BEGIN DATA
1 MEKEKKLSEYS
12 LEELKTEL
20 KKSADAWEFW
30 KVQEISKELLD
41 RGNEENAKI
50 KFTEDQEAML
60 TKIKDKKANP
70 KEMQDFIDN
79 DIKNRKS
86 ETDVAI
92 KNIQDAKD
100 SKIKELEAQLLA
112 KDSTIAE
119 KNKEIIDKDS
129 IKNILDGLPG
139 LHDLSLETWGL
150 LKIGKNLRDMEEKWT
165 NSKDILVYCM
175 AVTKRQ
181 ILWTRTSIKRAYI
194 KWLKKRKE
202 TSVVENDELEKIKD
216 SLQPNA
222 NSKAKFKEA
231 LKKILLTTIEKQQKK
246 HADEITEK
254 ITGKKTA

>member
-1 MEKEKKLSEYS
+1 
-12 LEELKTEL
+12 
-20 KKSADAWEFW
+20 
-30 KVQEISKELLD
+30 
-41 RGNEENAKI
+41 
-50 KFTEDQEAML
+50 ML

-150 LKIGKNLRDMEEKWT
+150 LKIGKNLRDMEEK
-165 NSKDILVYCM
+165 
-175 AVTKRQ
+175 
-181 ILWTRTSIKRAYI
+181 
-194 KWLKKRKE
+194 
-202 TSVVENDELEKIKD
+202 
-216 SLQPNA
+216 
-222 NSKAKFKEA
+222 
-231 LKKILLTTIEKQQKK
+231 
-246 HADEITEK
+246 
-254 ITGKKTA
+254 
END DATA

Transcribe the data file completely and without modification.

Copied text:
1 MEKEKKLSEYS
12 LEELKTEL
20 KKSADAWEFW
30 KVQEISKELLD
41 RGNEENAKI
50 KFTEDQEAML
60 TKIKDKKANP
70 KEMQDFIDN
79 DIKNRKS
86 ETDVAI
92 KNIQDAKD
100 SKIKELEAQLLA
112 KDSTIAE
119 KNKEIIDKDS
129 IKNILDGLPG
139 LHDLSLETWGL
150 LKIGKNLRDMEEKWT
165 NSKDILVYCM
175 AVTKRQ
181 ILWTRTSIKRAYI
194 KWLKKRKE
202 TSVVENDELEKIKD
216 SLQPNA
222 NSKAKFKEA
231 LKKILLTTIEKQQKK
246 HADEITEK
254 ITGKKTA

>member
-1 MEKEKKLSEYS
+1 
-12 LEELKTEL
+12 
-20 KKSADAWEFW
+20 
-30 KVQEISKELLD
+30 
-41 RGNEENAKI
+41 
-50 KFTEDQEAML
+50 ML

-150 LKIGKNLRDMEEKWT
+150 LKIGKNLRDMEEK
-165 NSKDILVYCM
+165 
-175 AVTKRQ
+175 
-181 ILWTRTSIKRAYI
+181 
-194 KWLKKRKE
+194 
-202 TSVVENDELEKIKD
+202 
-216 SLQPNA
+216 
-222 NSKAKFKEA
+222 
-231 LKKILLTTIEKQQKK
+231 
-246 HADEITEK
+246 
-254 ITGKKTA
+254 